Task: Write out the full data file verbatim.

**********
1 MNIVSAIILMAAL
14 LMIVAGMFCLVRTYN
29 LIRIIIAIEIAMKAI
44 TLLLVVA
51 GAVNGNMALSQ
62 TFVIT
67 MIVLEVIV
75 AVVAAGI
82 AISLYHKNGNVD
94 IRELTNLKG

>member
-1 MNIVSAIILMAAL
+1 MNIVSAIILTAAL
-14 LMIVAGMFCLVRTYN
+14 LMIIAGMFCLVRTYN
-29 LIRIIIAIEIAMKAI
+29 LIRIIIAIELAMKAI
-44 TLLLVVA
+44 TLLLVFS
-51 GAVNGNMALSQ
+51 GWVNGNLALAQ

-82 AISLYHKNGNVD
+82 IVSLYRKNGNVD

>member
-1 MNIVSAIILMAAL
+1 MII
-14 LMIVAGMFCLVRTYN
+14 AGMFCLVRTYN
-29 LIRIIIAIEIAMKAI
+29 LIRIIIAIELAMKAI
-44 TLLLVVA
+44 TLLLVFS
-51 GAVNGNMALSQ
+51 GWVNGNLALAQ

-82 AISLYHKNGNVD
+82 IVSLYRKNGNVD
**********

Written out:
1 MNIVSAIILMAAL
14 LMIVAGMFCLVRTYN
29 LIRIIIAIEIAMKAI
44 TLLLVVA
51 GAVNGNMALSQ
62 TFVIT
67 MIVLEVIV
75 AVVAAGI
82 AISLYHKNGNVD
94 IRELTNLKG

>member
-1 MNIVSAIILMAAL
+1 MNIVSAIILTAAL
-14 LMIVAGMFCLVRTYN
+14 LMIIAGMFCLVRTYN
-29 LIRIIIAIEIAMKAI
+29 LIRIIIAIELAMKAI
-44 TLLLVVA
+44 TLLLVFS
-51 GAVNGNMALSQ
+51 GWVNGNLALAQ

-82 AISLYHKNGNVD
+82 IVSLYRKNGNVD

>member
-1 MNIVSAIILMAAL
+1 MII
-14 LMIVAGMFCLVRTYN
+14 AGMFCLVRTYN
-29 LIRIIIAIEIAMKAI
+29 LIRIIIAIELAMKAI
-44 TLLLVVA
+44 TLLLVFS
-51 GAVNGNMALSQ
+51 GWVNGNLALAQ

-82 AISLYHKNGNVD
+82 IVSLYRKNGNVD